The Power of Intellectual Communities

The most powerful experiences of my life have come from membership in intellectual communities.  We draw our identities as people from community membership, and being a part of a community that prides itself on learning inspires us to strive for learning in our lives.  I have been privileged to be a part of intellectual communities at MIT, Canada/USA Mathcamp, Splash, CTY, and SPMPS, among many others.  I have modeled my communities in life after the communities I grew up in, seeking friends who value intellectual achievement as I do.

When I design a new educational program, I give great thought to shaping the community.  A carefully-designed community will turn students’ focus to academics and make them celebrate their growth.  Community should be a conscious part of designing any place of learning.

But how?  For this inaugural blog post, I would like to share my developing thoughts on how to create a successful intellectual community.  I believe that the key is not to make the community yourself but to drive students towards creating an intellectual community themselves.

  • Celebrate learning and knowledge, not achievement.  If the primary focus is on test scores, class rankings, or even going to college, then learning is not valued.  If the focus is on learning, the usefulness of the material, or the beauty of the material, then it will be valued by the community.
  • Make students feel the value of being here.  For most of the programs above, this was easy: the programs are selective, and so students feel “special” for making it in.  However, any program can make learning feel like something you are privileged to be able to do in this place, and students will in turn value the experience and create a community around that valuation.
  • Design the space to center on learning.  MIT lines its corridors with robots, posters, and labs.  Math departments everywhere have mathematical sculptures and posters.  At the Summer Program in Mathematical Problem Solving, I made sure that books were prominent along the walls.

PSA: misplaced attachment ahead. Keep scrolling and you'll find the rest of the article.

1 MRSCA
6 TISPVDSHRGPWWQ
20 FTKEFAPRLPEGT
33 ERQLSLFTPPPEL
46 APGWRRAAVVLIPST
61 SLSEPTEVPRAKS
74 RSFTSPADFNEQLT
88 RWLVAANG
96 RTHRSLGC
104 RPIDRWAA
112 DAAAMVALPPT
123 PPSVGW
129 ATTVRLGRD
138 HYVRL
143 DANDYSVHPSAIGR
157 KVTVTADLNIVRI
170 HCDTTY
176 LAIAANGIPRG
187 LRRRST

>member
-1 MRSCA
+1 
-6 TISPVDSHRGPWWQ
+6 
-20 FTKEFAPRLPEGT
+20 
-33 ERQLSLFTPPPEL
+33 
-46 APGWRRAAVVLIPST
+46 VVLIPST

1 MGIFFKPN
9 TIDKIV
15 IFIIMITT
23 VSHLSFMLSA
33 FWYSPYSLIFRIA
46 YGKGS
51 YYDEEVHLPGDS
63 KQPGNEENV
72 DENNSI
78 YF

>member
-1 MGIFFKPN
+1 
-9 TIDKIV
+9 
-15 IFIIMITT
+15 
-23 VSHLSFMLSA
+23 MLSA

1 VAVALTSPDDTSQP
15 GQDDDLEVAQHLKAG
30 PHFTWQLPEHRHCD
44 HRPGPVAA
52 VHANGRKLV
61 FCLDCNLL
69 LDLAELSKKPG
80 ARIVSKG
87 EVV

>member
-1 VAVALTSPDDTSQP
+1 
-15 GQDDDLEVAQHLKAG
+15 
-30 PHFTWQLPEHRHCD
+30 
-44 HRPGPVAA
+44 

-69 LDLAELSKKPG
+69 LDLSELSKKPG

• Give students choices in what they learn, so that they take ownership over it and want to share it with their peers.
  • Show passion over the subject.  Give students role models who love learning.  Do not be afraid to digress from the material (within reason); that digression demonstrates love of the topic.
  • Treat each student question as sacred.
  • Make teachers accessible for out-of-classroom discussion, and create opportunities for a vibrant intellectual life to take root outside of class.
  • Humor and weirdness stemming from academics make those academics a part of the culture.
Of course, none of these bullet points are easy.  How do you drive students to create an intellectual community in your places of learning?

Author: danzaharopol

I am a math geek. I love doing math, learning math, and teaching math. Nothing excites me more than working with young people who are discovering new and amazing things. Professionally, I founded Bridge to Enter Advanced Mathematics (BEAM), a program that makes it possible for low-income and underserved students to become scientists, mathematicians, engineers, and programmers. That's where I spend most of my time geeking out about math these days. Prior to BEAM, I was a math graduate student (studying algebraic topology) and taught math in places all around the country. I also co-founded and served as the founding CEO of Learning Unlimited, an organization that mentors college students to create enrichment programs for local middle and high school students. In my non-existent free time, I love board games, great plays, frisbee, and reading.

3 thoughts on “The Power of Intellectual Communities”

  1. Interesting thoughts. For most of my life, if you’d asked me what was important about the positive learning communities where I’ve been a student, I would have said that it was the other students.

    For instance, I think having other intelligent students around who cared about learning made the main difference between my gifted magnet and the rest of the enormous high school it was inside. I don’t think our teachers were all that much better, or showed noticeably more passion, or created a noticeably different space, or gave us any more choices (maybe even fewer); and there was definitely some substantial focus on AP tests.

    The other students were also the biggest thing that struck me when I went to Caltech. Finally I was surrounded by people who all thought like I thought and cared about the sort of things I cared about. We had good professors, but we also had mediocre professors, and I wouldn’t say they were especially accessible out of the classroom; at least, I hardly ever accessed any of them. The dorm walls were covered with murals displaying humor and weirdness, but not generally having anything to do with learning. It’s not clear to me that anyone ever set out to create a culture of humor and weirdness unless it was the students themselves; in fact the administration was generally limited to clamping down on the weirdness when it got out of hand.

    I’m sure the things you mention are also important, especially when you have to deal with students who don’t come to you with as much interest in learning. But I wanted to share my reaction to your comments about the communities you grew up in, as a different point of view if nothing else.

    1. You make a really great point. I agree — students alone can, and often (usually?) do make a community. But when the students alone are not enough, I do suspect there are intentional things that can create community, which I hope to figure out (in this post and beyond)!

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